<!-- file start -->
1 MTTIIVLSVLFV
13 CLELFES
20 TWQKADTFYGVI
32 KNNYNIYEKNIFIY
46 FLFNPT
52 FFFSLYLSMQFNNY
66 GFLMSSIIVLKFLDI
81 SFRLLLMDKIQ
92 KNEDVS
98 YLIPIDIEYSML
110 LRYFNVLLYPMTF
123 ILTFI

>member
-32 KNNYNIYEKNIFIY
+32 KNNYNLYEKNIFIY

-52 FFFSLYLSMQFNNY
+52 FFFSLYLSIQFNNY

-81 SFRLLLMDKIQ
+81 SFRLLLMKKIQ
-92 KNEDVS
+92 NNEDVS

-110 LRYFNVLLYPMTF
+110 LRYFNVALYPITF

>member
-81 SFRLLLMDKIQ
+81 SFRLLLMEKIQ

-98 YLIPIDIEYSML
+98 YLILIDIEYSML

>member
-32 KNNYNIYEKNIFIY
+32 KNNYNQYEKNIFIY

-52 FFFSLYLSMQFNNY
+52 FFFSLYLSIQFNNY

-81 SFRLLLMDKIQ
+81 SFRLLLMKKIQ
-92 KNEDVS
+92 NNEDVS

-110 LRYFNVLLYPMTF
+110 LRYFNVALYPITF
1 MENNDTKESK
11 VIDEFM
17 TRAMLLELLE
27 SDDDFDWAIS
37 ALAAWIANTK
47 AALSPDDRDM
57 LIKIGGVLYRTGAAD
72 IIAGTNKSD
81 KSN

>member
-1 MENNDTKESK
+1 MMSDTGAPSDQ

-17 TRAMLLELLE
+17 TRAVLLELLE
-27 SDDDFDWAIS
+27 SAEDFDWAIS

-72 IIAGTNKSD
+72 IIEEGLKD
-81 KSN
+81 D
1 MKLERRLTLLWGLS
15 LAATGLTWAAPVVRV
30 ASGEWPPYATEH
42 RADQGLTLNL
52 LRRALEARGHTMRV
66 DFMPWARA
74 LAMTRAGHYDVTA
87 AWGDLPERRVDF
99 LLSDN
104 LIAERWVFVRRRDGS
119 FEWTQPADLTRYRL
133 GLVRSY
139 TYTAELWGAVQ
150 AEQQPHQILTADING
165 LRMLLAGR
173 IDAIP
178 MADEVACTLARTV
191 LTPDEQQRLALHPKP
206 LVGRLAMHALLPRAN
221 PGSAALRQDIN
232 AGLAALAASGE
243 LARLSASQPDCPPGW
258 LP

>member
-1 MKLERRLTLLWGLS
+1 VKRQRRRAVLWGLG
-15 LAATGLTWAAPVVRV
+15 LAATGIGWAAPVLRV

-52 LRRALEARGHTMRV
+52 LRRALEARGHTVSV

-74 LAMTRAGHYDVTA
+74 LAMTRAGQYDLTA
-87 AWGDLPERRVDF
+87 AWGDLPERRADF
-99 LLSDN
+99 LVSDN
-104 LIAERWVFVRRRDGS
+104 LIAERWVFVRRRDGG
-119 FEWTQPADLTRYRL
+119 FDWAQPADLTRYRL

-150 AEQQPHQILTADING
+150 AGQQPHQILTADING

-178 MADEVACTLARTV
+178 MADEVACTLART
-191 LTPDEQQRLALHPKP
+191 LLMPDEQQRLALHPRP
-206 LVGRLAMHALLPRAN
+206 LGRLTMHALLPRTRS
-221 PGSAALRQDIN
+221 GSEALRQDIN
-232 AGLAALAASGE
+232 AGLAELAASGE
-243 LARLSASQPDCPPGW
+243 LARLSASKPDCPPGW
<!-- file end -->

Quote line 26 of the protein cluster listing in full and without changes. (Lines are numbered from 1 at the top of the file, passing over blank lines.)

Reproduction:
+81 SFRLLLMEKIQ